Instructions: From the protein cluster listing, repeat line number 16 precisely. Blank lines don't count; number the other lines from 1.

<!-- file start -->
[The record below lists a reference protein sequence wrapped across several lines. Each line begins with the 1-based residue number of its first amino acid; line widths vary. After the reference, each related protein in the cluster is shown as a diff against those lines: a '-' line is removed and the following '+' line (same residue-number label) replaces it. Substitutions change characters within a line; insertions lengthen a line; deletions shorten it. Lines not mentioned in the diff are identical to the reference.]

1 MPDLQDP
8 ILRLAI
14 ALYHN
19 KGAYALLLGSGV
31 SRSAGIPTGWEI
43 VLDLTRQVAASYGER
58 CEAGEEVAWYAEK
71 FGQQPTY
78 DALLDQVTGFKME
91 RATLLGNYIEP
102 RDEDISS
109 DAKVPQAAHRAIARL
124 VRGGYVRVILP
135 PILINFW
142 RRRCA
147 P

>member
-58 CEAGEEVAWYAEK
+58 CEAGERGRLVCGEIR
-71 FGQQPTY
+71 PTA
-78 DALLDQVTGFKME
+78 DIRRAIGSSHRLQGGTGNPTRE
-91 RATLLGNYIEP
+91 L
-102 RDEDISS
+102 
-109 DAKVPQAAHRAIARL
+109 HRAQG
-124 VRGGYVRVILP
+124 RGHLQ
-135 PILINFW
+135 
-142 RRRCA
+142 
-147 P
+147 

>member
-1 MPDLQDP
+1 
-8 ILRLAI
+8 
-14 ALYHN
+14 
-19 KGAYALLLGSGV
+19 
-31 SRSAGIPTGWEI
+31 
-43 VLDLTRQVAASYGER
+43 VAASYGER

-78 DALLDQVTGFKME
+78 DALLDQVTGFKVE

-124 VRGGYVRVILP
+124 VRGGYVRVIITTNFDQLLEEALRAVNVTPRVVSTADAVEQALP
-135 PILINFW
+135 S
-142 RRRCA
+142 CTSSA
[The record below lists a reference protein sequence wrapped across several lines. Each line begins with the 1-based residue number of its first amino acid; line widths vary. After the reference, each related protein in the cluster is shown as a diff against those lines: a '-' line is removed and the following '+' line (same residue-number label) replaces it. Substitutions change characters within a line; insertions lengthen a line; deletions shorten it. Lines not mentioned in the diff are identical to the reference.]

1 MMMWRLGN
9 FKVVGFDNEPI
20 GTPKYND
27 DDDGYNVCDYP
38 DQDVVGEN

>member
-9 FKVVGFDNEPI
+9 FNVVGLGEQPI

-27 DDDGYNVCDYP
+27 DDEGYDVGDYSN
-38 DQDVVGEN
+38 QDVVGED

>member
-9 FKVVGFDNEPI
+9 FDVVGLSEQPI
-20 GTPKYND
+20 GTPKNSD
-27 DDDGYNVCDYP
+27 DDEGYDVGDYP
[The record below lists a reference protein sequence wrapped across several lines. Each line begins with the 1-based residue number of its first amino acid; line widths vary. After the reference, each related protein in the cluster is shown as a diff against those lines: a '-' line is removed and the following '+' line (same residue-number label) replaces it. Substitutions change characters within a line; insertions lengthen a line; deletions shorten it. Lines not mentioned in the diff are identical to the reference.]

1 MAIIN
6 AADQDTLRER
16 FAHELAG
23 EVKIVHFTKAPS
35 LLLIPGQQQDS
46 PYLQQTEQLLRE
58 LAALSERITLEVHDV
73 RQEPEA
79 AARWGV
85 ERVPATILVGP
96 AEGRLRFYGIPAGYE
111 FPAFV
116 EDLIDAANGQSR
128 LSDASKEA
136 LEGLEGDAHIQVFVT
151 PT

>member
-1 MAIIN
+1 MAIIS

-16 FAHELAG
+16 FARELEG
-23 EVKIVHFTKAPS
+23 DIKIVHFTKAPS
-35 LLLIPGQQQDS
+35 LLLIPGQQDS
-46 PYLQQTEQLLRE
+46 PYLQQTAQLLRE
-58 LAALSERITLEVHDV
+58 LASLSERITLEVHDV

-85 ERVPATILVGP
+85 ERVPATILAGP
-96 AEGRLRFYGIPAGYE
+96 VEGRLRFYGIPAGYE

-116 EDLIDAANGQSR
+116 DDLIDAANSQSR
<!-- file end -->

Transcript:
142 RRRCA